The Joint Commission on Accreditation of Healthcare Organizations has notched its first accreditation in the subacute-care field and is preparing decisions on five other organizations surveyed in January.
Administered by the commission's long-term-care division, the subacute-care program was inaugurated last month after a development period dating back to May 1993, when the commission board decided to enter the subacute field.
At the time, subacute care was catching on as a middle level of institutional care for acutely ill but stabilized patients. Those patients didn't need the full complement of costly acute care but required more than nursing homes were typically staffed to provide.
But HCFA has resisted industry efforts to create a payment category for subacute care, defining it as a component of long-term care even though it's characterized by short stays.
As a consequence, HCFA hasn't written specific regulations, and the JCAHO sees that as an opportunity for it to define the care requirements.
"The question is, what is the standard for subacute care?" said Mary Tellis-Nayak, director of long-term-care accreditation services. "There is no standard, except for what we have."
The JCAHO used HCFA's regulations for nursing homes as a "template" for subacute-care accreditation, Tellis-Nayak said, because subacute care taking place in skilled-nursing units is subject to those regulations.
About a third of the conditions of participation were revised where they did not relate to the subacute patient, she said. The revisions mainly had to do with the generally shorter stays and higher staffing qualifications for subacute care, compared with long-term care.
For example, federal regulations require nursing homes to perform a comprehensive assessment of a resident's condition within 14 days, but subacute patients are likely to be treated and discharged by then, Tellis-Nayak said. The JCAHO's guidelines call for such assessment within 48 hours instead.
The subacute standards also address the more extensive requirements for medical equipment and physical-plant capacity. Two ventilator-dependent patients in one room, for example, would need treatment that requires more machine space and electrical supply than the typical resident room would have, she said.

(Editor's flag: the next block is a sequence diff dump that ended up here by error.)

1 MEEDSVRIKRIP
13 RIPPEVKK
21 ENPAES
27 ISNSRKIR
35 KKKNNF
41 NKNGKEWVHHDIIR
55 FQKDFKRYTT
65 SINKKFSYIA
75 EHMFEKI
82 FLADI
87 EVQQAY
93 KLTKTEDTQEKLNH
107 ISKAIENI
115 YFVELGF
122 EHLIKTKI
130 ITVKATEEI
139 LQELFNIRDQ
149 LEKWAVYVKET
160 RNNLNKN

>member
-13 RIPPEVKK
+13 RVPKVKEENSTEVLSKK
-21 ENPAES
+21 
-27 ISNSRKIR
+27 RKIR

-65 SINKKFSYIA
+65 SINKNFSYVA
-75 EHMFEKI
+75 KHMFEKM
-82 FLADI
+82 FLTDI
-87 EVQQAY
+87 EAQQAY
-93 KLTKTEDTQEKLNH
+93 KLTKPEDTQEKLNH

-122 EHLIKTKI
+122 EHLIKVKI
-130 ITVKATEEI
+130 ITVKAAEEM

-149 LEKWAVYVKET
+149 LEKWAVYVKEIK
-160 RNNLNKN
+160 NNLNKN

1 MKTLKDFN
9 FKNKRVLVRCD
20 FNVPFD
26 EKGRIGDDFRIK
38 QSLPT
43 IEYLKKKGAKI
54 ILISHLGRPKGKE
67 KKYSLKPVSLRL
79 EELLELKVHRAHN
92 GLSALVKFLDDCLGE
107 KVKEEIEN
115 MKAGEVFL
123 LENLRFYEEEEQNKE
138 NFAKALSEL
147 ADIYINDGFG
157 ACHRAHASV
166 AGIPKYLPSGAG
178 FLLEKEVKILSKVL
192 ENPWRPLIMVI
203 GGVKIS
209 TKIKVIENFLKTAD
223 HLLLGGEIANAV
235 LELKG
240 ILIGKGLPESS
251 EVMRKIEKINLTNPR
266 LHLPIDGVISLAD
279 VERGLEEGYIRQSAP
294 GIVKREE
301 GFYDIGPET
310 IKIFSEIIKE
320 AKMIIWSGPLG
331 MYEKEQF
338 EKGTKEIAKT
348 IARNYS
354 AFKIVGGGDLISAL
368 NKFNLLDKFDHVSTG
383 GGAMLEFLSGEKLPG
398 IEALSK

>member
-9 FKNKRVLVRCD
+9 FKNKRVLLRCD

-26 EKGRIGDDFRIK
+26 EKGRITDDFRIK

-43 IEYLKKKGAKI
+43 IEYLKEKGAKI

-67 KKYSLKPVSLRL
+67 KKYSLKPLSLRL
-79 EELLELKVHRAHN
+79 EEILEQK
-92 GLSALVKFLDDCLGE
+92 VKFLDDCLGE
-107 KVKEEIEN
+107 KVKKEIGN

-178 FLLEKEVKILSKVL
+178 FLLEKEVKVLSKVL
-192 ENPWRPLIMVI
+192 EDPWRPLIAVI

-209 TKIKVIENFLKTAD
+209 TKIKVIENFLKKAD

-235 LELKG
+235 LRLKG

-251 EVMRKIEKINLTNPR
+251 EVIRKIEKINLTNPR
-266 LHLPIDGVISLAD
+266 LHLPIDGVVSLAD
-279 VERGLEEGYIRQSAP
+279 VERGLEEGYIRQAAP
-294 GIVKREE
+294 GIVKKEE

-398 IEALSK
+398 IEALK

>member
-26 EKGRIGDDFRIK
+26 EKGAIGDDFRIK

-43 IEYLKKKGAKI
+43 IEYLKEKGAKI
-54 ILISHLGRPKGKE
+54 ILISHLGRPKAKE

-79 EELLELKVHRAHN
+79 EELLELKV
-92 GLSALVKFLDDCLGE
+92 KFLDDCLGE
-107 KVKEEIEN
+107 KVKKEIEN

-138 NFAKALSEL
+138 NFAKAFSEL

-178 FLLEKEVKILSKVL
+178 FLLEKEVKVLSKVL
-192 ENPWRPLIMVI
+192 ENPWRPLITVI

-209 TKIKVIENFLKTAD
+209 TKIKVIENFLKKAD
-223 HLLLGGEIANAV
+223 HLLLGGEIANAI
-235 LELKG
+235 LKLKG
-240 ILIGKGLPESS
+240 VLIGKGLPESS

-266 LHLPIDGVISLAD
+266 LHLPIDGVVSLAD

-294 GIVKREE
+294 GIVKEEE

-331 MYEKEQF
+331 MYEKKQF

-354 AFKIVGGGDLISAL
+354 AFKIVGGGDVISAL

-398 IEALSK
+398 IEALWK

Subacute units offering intensive rehabilitation would need to arrange for sufficient therapy space. "You can't just do rehab and have them walking up and down the hall," Tellis-Nayak said. "You need a place to put them."
To determine the types of services and patient populations offered by subacute facilities, the JCAHO requires an extensive pre-survey application. Facilities must detail everything from simple demographic profiles to information on lengths of stay, interruption of care while undergoing treatment, and where patients came from and went afterward.
So far, 41 organizations have completed the application, Tellis-Nayak said.
Last week, 38-bed Sub-Acute Saratoga (Calif.) Hospital announced it had become the first to earn JCAHO accreditation.
Since HCFA is not collecting specific data on subacute care, the information from the applications will be used to build a picture of the subacute field, including who's paying for the care, she said.
The data also will give the program's 19 specialized surveyors a good idea of the type of subacute services and patients they'll be evaluating before they arrive for the two-day survey, she added.
The survey costs $2,650 and usually will be done along with an organization's long-term-care or acute-care survey.
However, organizations surveyed during the past two years will be able to schedule the subacute survey by itself if they want to be accredited before the next survey for their main business, she said.